A fascinating new podcast series delves into the world of Playboy through the eyes of the women who built the empire – and the stories are riveting.
What springs to mind when you think of Playboy? Blonde-haired, big-busted women? The notorious pool parties at the California mansion? Or maybe the barely-there bunny costumes that became a Halloween sensation: white collars, white cuffs, fluffy cottontails. Chances are, at the centre of it all, there’ll be a velvet-slippered, pipe-puffing man with a stream of beautiful women in tow: Hugh Hefner.
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Whether Playboy elicits feelings of fascination or disgust, there’s no denying that the media empire has left an indelible mark on modern culture, as journalist and author Amy Rose Spiegel explores in the latest season of the podcast series Power. Tracing the rise and demise of Hugh Hefner through the eyes of the women who knew him best, Spiegel ponders how this self-styled eternal bachelor in a silk robe managed to bend the world around his fantasies, and whether he understood the cost others paid to bring those fantasies to life.
As Spiegel lays out in the first episode, How To Sell A Fantasy, the Playboy story is layered and complex, especially given evidence that Hefner was “abusive and controlling” to some of the women in his inner circle, and there were “other famous powerful men who used the Playboy clubs to hurt people.” As we discover early on, before his rise to fame, Hefner was an ordinary middle-class man with a wife and children. Then he purchased unpublished nude photos of Marilyn Monroe from before she was famous to launch the first issue of Playboy in December 1953 (years later, in his endless pursuit of celebrity, he also paid $75,000 to reserve a grave next to her). We hear how Hefner spun a fantasy for American men that sexy “girls next door” were all around in the ordinary world, then rebranded himself as “Hef”, a swinging party animal and embodiment of male heterosexual power and privilege.
But this isn’t a podcast which obsesses, as Spiegel deftly puts it, with Hefner’s “horny celebration” of what he decided was sexy, which just so happened to be “conventionally attractive and predominantly white women deferring to guys.” Rather, the focus is on the women at the heart of Playboy who carved out status, prestige and power for themselves in a brand which catered to the pleasures of men. In the first episode, for instance, we hear from two bunnies from the 60s, Katherine Lee Scott and Jaki Nett, who offer a fascinating glimpse into Playboy at the height of its influence. Lee Scott, a 19-year-old farm girl from Minnesota who arrived in New York with dreams of becoming an actor, needed a bread-and-butter job to pay the rent, and responded to an advert in The New York Times to “step into the spotlight” as a Playboy bunny. “When I stuffed the schoolgirl part of me in the locker and put on that costume, I also assumed that glamorous persona,” she recalls. “I felt like a showgirl, and that was really fun”.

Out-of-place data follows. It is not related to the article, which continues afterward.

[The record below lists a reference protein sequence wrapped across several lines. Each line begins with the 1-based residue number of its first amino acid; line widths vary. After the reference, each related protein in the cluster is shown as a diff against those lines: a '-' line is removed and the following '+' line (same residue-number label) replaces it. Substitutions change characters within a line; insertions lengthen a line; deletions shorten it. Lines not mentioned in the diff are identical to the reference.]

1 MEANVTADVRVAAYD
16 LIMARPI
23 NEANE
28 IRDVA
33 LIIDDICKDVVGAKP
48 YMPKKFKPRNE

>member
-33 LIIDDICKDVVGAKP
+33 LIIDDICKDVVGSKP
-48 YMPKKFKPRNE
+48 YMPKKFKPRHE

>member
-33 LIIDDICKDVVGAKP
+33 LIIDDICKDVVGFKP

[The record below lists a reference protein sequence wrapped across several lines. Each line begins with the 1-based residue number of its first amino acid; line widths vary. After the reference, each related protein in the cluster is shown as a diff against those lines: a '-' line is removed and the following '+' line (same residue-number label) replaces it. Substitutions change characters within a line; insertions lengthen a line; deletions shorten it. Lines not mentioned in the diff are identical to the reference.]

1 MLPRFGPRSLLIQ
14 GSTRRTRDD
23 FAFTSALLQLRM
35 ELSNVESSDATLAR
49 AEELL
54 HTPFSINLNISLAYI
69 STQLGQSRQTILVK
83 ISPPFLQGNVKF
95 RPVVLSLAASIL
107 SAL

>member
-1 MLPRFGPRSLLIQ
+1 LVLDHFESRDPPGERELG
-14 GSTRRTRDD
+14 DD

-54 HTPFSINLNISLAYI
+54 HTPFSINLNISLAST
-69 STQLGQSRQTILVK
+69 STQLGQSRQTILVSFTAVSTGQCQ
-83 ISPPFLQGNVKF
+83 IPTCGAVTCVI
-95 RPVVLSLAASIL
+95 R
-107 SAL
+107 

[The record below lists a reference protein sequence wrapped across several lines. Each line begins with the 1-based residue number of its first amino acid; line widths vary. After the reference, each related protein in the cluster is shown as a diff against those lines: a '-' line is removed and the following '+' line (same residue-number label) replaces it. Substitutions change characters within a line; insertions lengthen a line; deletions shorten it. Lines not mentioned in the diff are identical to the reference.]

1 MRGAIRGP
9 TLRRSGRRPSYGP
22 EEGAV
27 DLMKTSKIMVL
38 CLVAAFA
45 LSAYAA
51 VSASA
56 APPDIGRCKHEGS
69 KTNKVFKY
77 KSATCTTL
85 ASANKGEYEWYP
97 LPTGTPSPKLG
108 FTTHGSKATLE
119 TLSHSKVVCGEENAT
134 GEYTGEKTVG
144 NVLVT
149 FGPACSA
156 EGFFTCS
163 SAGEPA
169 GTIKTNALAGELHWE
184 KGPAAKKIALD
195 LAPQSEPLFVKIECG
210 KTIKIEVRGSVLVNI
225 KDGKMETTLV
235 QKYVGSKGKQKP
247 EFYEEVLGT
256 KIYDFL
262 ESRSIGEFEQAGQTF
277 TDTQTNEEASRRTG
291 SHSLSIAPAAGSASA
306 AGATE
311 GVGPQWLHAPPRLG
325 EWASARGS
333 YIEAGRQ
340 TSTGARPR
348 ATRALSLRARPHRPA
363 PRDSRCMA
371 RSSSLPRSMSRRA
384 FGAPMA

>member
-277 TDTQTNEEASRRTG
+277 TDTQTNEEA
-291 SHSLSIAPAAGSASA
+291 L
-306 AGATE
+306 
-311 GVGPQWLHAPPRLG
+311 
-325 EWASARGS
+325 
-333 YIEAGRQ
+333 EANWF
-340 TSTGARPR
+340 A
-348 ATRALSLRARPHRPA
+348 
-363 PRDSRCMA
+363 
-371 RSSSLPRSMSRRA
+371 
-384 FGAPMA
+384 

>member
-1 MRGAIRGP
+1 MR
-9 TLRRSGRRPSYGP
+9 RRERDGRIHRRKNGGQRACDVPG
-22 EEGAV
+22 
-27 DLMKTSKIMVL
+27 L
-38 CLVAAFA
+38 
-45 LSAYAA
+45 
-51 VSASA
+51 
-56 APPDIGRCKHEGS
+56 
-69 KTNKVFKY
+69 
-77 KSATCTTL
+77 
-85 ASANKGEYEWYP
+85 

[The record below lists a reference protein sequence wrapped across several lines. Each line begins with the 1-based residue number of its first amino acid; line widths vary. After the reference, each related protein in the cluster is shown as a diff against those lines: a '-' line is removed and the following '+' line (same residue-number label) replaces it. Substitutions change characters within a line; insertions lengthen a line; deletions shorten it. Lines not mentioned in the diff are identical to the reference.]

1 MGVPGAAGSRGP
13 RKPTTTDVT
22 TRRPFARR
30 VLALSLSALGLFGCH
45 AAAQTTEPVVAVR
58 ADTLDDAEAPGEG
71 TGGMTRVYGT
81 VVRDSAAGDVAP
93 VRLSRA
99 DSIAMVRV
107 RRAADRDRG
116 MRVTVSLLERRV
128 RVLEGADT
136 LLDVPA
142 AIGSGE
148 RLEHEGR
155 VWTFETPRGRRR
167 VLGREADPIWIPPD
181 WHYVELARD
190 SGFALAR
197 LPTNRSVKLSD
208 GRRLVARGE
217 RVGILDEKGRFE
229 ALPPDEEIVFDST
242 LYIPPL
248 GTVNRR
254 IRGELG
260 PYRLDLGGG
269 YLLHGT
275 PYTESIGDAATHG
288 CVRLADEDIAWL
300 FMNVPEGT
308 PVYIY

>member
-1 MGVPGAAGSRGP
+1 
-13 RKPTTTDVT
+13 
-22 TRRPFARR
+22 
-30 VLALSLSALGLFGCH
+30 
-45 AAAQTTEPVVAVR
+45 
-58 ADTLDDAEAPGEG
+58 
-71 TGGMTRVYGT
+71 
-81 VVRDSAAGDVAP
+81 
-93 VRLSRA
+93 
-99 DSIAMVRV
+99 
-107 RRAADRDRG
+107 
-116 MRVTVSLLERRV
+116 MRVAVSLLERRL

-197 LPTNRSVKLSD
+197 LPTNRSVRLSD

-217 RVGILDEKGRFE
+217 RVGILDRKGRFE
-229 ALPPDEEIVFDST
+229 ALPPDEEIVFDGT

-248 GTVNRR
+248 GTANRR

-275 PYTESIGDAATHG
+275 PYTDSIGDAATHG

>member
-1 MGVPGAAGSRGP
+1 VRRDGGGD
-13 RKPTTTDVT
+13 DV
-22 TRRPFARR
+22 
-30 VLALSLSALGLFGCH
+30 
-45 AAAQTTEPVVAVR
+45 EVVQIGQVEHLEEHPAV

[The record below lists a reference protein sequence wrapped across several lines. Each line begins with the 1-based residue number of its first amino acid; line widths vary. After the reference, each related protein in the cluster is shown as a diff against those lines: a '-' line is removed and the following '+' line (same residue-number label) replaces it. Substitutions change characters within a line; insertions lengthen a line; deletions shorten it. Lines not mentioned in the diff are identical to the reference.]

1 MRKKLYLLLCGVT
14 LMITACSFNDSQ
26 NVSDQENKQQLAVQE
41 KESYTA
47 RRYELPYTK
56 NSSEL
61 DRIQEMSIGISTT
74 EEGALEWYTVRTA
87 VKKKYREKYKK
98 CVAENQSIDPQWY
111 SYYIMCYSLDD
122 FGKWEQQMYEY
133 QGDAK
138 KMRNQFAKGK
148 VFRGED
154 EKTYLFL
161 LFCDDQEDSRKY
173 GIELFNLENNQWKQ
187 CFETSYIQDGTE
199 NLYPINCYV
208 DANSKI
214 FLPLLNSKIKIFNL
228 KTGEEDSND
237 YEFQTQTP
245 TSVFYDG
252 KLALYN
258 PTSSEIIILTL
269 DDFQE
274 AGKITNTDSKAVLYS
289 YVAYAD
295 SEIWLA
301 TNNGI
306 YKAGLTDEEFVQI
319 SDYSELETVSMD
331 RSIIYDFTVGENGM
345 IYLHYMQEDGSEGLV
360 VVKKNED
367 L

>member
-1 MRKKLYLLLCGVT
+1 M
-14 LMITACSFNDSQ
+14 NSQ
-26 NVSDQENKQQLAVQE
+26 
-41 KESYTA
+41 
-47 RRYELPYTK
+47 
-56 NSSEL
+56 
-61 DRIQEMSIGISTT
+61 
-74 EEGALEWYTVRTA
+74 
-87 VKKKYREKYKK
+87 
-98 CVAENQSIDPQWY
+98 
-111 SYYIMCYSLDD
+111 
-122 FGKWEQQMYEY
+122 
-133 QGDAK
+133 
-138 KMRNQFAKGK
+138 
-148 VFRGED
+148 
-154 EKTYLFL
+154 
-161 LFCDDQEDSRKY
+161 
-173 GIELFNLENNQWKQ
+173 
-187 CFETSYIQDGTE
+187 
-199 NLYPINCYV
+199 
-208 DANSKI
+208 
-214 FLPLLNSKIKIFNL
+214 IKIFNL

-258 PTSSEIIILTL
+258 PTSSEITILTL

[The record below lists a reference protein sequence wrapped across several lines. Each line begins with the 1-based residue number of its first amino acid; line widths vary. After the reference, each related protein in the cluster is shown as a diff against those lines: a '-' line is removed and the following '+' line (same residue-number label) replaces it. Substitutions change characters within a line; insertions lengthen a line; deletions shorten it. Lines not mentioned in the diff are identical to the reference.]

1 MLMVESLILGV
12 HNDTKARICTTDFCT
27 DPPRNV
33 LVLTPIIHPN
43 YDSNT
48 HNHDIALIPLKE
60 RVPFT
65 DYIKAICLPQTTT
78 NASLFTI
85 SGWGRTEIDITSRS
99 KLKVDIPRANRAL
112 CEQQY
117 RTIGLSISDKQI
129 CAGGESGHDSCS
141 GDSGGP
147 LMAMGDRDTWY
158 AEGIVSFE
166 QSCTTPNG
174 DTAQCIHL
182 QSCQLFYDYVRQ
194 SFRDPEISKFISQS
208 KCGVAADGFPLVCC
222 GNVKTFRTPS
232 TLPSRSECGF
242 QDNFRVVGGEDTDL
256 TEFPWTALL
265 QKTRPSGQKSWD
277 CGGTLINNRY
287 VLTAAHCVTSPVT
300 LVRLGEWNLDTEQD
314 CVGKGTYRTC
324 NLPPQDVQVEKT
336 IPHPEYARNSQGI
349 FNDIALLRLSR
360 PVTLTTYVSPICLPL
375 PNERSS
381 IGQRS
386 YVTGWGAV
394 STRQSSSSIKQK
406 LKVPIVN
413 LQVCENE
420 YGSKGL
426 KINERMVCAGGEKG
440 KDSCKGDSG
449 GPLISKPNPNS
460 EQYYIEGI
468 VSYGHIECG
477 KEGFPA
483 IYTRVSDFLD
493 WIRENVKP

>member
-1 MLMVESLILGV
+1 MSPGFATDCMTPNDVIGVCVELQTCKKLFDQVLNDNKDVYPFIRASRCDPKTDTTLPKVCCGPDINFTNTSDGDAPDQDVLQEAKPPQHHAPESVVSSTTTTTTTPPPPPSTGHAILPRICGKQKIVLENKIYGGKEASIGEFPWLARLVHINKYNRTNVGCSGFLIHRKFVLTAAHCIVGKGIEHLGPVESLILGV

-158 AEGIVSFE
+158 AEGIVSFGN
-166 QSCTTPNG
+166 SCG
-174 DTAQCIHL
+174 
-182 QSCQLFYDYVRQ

Nett, meanwhile, arrived in California in 1962 straight after graduating from high school in Mississippi to pursue her dream of being a “movie star”. “We were hired for our looks, we weren’t hired for our brains,” she tells Spiegel. “Playboy was an illusion”. Nett, who was one of the first Black women to be hired as a Playboy bunny, and rose to the esteemed role of “bunny mother”, training new bunnies in LA and around the world, definitely takes the award for the episode’s most riveting soundbites. “You had to be able to walk around in a corset and three-inch heels for eight hours,” she explains. “You don’t take your shoes off, because if you take your shoes off and your foot swells, then you can’t get your shoes back on. So you take a club soda, pour it in your shoes, and you walk around your slushy feet.”
As Spiegel points out, while Hefner took credit for the wild success of the clubs, their success “depended entirely on the bunnies themselves, and they were under heavy expectations to make sure his investment in them was a good one”. Part of that investment came in the maintenance of a strict beauty regimen, reinforced through the notorious bunny training manual – the details of which are include the regular use of both lotion to keep skin “soft and pretty”. But the dark underbelly of Playboy goes beyond aesthetic modifications required of the women who donned bunny costumes. In future episodes, Spiegel speaks to one of Hefner’s former girlfriends, Holly Madison, who alludes to verbal and emotional abuse. For anyone interested in how women are treated in the public eye, this podcast reminds us that to be in the spotlight doesn’t guarantee that one’s story will be heard.
Episodes of Power: Hugh Hefner are released weekly on Apple Podcasts
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